Viral Hemorrhagic Fevers (VHFs) Fact Sheet
The Ebola virus
On this page:
What are viral hemorrhagic fevers?
How do you get these diseases?
Can you get these diseases from other people?
Why are these diseases considered possible weapons?
Can VHFs be treated?
Can these diseases be prevented?
What should I do if I think I may have been exposed to a VHF?
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Viral hemorrhagic fevers (VHFs) are a group of diseases caused by several different viruses. These diseases affect several of the body’s organ systems at the same time. They damage the blood vessels, and interfere with the body’s ability to regulate itself.
Some VHFs are relatively mild, but others can be fatal. They often cause bleeding, along with other symptoms. The bleeding itself rarely causes death.
There are a number of VHF viruses that could be used as weapons. They include
- New World arenaviruses
- Machupo (Bolivian hemorrhagic fever)
- Junin (Argentine hemorrhagic fever)
- Guanarito (Venezuelan hemorrhagic fever)
- Sabia (Brazilian hemorrhagic fever)
- Rift Valley Fever
- Yellow Fever
- Kyasanur Forest disease virus
- Omsk hemorrhagic fever
In nature, people get VHFs from infected ticks, mosquitoes or rodents. People can be infected when they come in contact with urine, feces and other material from an infected rodent. People can also get a VHF from the bite of a mosquito or tick, or by crushing an infected tick. In some cases, it isn’t clear how people became infected.
Some types of VHF viruses – including Ebola, Marburg and Lassa – can be spread from person to person. They are spread through close contact with infected people or their body fluids. People can also be infected through contact with contaminated objects like needles or syringes.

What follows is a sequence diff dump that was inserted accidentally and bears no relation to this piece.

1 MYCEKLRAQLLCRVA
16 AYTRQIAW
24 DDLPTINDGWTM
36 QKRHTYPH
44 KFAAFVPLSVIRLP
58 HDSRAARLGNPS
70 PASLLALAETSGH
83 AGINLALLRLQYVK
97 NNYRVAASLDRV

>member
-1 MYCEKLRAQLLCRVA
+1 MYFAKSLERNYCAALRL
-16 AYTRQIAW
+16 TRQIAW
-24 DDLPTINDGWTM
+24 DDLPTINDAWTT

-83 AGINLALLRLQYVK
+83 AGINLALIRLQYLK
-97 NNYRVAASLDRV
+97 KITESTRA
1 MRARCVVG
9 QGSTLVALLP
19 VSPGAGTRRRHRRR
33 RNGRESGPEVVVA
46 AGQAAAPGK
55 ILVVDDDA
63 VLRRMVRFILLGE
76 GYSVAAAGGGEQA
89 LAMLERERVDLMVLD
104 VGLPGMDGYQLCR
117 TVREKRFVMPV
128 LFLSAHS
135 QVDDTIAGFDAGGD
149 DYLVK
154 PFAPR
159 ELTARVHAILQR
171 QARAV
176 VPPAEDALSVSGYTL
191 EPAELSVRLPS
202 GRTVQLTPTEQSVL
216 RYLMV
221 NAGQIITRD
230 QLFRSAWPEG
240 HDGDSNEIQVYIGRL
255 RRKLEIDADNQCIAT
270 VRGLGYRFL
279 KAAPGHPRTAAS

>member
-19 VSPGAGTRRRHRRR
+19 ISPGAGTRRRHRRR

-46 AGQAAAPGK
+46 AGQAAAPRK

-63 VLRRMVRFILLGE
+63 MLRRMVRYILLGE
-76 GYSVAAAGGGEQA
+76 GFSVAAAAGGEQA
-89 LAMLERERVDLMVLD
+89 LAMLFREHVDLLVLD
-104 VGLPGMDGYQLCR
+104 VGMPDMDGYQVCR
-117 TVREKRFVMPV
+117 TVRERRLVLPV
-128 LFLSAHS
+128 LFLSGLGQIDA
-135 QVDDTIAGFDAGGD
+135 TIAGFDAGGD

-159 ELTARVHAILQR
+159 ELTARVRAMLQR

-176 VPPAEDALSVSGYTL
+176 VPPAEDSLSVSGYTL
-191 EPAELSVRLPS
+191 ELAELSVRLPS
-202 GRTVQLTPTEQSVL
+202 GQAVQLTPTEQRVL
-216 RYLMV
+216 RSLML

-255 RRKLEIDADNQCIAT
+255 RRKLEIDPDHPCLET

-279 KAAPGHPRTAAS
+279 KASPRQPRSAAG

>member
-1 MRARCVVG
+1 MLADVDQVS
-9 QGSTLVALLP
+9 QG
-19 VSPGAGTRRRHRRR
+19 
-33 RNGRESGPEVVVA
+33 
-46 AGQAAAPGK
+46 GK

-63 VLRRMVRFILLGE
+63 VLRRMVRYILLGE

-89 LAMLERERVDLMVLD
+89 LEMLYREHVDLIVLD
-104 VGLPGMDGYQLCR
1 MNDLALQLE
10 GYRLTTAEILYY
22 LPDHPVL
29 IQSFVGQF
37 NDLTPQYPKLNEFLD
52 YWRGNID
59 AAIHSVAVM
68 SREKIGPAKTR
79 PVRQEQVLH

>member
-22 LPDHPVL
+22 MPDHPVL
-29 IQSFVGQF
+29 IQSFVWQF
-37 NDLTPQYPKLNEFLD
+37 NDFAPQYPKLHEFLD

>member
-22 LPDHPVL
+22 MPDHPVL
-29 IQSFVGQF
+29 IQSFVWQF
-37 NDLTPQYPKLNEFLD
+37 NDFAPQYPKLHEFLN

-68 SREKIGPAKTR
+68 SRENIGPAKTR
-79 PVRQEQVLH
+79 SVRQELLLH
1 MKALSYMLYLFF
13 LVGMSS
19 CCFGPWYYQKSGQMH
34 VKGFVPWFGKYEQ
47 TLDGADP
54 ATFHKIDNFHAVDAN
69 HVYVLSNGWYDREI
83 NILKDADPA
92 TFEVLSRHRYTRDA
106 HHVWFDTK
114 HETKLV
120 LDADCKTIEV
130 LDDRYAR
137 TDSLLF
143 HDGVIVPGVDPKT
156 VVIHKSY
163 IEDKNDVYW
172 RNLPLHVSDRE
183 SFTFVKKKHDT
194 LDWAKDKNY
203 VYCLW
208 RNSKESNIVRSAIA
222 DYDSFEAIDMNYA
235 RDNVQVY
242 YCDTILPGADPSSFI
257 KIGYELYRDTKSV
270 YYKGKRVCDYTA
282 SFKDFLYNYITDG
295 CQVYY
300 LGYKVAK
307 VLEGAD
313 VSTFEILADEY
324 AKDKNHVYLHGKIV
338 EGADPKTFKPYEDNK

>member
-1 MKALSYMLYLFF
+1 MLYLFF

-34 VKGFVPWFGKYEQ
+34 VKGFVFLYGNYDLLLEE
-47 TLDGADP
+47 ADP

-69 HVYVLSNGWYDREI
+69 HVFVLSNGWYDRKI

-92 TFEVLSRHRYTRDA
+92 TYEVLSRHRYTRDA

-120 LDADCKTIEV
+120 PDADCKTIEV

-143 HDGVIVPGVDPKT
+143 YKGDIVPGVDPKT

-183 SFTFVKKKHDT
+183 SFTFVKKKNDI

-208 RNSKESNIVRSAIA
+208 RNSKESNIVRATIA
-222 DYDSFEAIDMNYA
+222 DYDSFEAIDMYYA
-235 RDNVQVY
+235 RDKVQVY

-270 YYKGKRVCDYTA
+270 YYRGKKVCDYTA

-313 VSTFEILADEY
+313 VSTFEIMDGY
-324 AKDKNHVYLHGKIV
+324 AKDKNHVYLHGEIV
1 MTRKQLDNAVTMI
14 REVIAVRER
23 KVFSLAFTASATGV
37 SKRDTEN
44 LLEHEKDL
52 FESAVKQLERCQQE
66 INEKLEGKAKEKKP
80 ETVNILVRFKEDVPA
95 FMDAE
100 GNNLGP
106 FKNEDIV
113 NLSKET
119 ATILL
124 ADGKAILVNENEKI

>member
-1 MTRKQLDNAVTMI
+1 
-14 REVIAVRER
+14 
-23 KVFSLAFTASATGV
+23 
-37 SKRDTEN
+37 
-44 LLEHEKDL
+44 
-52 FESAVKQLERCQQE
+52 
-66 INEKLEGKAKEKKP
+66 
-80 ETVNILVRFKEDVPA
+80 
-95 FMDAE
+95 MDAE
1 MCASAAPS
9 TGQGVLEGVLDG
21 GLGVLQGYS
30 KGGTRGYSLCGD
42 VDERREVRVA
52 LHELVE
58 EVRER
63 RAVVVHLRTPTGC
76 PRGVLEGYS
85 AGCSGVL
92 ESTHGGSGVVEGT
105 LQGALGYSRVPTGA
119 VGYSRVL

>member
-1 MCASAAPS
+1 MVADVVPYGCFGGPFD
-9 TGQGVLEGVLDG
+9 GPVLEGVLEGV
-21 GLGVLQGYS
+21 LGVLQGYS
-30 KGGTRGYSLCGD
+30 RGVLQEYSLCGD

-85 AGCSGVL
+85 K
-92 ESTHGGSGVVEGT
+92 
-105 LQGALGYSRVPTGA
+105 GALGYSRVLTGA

Some VHF viruses – including Ebola, Marburg, Lassa, yellow fever and some New World arenaviruses – can be prepared in liquid form. Then they can be released into the air and used to infect people. Other VHFs – including Rift Valley fever – have caused infection when released into the air in the laboratory.
The former Soviet Union developed the Marburg virus for use as a weapon, and conducted research on Ebola, Lassa, Rift Valley fever, yellow fever and New World arenaviruses. The U.S. has done research on all of these viruses, except Marburg and Ebola. North Korea is believed to have developed the yellow fever virus as a weapon.
Anti-virus drugs can be used to treat some VHFs. Supportive care and treatment of symptoms are important for all of these diseases.
Vaccines are available for some VHFs, including yellow fever. Vaccine research is being done on other VHF viruses. In areas where these diseases are found in nature, efforts to control mosquitoes and ticks can help prevent some kinds of VHFs.
If you’d been exposed to a VHF, it’s not likely that you would know it. However, if you’re concerned about it, talk to your doctor immediately. If you see any suspicious situations or activity in your community – including possible use of disease germs as weapons – alert your local law enforcement agency.